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Lumbosacral plexus syndromes

Paul T Twydell, DO
Section Editor
Jeremy M Shefner, MD, PhD
Deputy Editor
John F Dashe, MD, PhD


Lumbosacral plexopathies (LSP) represent a distinct group of disorders of the peripheral nervous system due in part to their relative rarity in comparison to other peripheral nerve disorders and also due to their wide array of etiologies. A thorough understanding of the anatomy of the lumbosacral plexus, the most common causes of LSP, and the most currently accepted diagnostic approaches is needed to manage these conditions effectively.

Other neuropathies affecting the lower limbs are reviewed separately. (See "Overview of lower extremity peripheral nerve syndromes" and "Acute lumbosacral radiculopathy: Pathophysiology, clinical features, and diagnosis" and "Acute lumbosacral radiculopathy: Treatment and prognosis".)


The lumbar and sacral plexuses make up the collective lumbosacral plexus which is formed from the anterior (ventral) rami of the L1 through S4 nerve roots (figure 1). The anterior rami divide within the plexus into anterior and posterior divisions that in turn yield individual peripheral nerves.

The lumbar plexus is derived from the anterior rami of the L1 through L4 nerve roots. These rami pass downward and laterally along the psoas major muscle where they eventually form the plexus. While within the psoas, they divide into anterior and posterior branches. The posterior branches of anterior rami, L2-L4, become the femoral nerve, which exits from the lateral aspect of the psoas, traveling through the iliacus and under the inguinal ligament to the anterior thigh. The anterior branches become the obturator nerve, which exits from the medial aspect of the psoas, and courses over the sacral ala through the obturator foramen to the medial thigh. The lumbar plexus also gives off the lateral femoral cutaneous nerve of the thigh, iliohypogastric, ilioinguinal, and genitofemoral nerves [1].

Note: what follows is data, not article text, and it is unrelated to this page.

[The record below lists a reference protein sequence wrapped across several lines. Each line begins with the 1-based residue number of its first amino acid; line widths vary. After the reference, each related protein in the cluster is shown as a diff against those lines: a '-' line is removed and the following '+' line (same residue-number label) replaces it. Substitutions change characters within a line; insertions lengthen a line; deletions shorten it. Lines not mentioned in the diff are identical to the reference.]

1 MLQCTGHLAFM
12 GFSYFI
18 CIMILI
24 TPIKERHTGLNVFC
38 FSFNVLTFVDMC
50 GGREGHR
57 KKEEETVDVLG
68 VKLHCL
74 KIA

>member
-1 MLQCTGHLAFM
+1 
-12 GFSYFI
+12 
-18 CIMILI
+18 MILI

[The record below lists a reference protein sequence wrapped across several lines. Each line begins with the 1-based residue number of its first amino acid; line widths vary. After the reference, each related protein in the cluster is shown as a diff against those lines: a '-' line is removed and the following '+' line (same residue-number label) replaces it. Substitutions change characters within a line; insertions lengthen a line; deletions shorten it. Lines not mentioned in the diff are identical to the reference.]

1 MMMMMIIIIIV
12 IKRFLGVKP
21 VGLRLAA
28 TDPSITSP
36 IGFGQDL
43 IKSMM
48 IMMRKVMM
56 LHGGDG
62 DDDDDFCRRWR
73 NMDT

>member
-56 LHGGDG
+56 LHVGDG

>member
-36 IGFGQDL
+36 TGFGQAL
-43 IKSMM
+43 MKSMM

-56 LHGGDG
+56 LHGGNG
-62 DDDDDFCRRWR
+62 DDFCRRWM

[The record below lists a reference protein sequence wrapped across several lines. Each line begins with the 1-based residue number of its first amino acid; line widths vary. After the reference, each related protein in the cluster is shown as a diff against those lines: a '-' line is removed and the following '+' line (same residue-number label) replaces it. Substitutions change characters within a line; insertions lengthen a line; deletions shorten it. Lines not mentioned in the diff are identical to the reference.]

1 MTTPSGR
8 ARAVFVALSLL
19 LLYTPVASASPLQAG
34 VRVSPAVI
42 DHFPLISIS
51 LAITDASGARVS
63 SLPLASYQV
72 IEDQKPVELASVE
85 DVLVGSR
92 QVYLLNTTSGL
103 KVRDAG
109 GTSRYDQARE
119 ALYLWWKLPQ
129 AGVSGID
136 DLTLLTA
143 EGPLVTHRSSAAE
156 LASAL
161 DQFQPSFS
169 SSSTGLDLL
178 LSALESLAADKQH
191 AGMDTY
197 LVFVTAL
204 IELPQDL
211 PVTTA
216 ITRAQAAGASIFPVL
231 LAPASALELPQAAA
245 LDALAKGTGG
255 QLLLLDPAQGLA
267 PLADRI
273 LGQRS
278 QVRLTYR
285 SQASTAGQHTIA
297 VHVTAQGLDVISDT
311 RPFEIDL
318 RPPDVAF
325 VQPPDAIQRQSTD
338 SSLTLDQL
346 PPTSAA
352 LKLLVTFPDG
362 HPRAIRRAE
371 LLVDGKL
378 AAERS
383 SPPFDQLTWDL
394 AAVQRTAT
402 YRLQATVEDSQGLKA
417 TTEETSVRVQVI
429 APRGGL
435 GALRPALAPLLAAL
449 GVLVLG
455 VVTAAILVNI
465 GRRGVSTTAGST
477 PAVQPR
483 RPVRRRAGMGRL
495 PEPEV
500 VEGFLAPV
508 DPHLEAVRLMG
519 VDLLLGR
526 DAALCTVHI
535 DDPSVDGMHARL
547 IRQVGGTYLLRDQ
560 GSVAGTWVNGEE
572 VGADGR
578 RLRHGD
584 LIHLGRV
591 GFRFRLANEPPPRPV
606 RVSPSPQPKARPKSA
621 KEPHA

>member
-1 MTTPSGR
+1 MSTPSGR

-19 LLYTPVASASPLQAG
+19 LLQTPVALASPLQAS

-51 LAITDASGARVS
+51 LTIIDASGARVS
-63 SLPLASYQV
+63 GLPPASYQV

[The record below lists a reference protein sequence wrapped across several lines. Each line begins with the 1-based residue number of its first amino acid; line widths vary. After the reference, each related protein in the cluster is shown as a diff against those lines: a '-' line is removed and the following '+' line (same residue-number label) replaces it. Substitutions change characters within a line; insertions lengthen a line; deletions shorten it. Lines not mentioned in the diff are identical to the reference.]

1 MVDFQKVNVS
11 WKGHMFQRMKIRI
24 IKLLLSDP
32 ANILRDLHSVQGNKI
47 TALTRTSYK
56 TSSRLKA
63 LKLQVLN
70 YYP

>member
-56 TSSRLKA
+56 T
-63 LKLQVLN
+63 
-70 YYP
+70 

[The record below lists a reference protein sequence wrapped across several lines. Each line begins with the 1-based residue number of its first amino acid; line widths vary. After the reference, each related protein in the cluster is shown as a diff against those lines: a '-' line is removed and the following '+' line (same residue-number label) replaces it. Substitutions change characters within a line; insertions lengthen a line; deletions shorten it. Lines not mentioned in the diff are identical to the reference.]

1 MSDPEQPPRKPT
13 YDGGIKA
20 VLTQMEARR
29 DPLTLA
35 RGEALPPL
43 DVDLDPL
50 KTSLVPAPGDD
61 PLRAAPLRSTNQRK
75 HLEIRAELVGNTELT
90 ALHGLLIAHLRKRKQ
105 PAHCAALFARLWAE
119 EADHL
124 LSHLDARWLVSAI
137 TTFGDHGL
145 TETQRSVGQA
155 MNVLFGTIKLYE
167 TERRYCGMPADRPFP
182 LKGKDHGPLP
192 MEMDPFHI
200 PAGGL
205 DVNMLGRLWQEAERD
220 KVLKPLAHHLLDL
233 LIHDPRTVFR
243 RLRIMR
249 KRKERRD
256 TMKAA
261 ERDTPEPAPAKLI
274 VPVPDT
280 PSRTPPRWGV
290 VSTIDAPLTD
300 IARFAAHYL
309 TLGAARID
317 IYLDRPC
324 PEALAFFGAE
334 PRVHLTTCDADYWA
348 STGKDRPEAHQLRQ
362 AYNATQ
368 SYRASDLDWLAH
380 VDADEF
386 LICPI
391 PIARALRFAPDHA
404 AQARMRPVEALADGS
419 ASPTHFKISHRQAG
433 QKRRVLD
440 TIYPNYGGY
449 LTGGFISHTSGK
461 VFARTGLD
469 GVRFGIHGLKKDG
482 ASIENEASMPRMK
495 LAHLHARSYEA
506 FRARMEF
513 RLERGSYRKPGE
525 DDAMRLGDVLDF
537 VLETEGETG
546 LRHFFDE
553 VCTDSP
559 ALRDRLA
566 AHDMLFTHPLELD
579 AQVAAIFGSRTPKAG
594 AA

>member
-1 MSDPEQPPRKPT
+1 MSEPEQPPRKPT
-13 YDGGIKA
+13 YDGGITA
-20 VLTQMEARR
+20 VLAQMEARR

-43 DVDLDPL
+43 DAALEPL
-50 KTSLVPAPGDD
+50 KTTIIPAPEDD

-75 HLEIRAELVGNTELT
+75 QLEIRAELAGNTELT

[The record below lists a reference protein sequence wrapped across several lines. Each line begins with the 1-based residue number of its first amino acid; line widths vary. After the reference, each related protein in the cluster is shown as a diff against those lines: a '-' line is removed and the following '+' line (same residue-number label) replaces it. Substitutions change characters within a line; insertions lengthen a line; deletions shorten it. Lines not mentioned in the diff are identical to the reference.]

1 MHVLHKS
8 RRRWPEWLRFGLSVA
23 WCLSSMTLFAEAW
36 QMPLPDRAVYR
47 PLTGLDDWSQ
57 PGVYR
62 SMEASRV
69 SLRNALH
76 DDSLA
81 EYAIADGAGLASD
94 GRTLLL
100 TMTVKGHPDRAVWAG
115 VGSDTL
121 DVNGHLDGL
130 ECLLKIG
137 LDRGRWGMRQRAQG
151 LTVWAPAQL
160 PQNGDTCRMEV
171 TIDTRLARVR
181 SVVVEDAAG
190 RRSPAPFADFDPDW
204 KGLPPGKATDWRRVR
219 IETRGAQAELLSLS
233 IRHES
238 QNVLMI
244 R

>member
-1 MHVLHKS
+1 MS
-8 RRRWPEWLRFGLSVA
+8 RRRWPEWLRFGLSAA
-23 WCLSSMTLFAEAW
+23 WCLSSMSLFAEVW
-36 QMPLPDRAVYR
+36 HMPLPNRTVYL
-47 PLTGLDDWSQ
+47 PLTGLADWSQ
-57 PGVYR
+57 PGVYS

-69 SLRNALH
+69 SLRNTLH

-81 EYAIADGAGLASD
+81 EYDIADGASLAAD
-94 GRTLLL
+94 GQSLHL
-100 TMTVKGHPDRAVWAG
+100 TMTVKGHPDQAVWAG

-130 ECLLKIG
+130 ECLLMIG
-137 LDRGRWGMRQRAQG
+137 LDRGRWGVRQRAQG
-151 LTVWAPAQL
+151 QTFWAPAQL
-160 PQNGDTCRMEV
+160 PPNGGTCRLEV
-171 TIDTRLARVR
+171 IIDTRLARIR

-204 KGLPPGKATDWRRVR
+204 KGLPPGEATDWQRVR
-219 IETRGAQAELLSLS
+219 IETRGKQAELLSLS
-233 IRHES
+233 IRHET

The lumbar plexus and sacral plexus are united via the lumbosacral trunk, which is comprised of a portion of L4 nerve root anterior rami, and all L5 anterior rami. The lumbosacral trunk passes over the sacral ala and joins the anterior rami of the S1-4 nerve roots to complete the sacral plexus [1].

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Literature review current through: Nov 2017. | This topic last updated: Aug 02, 2017.
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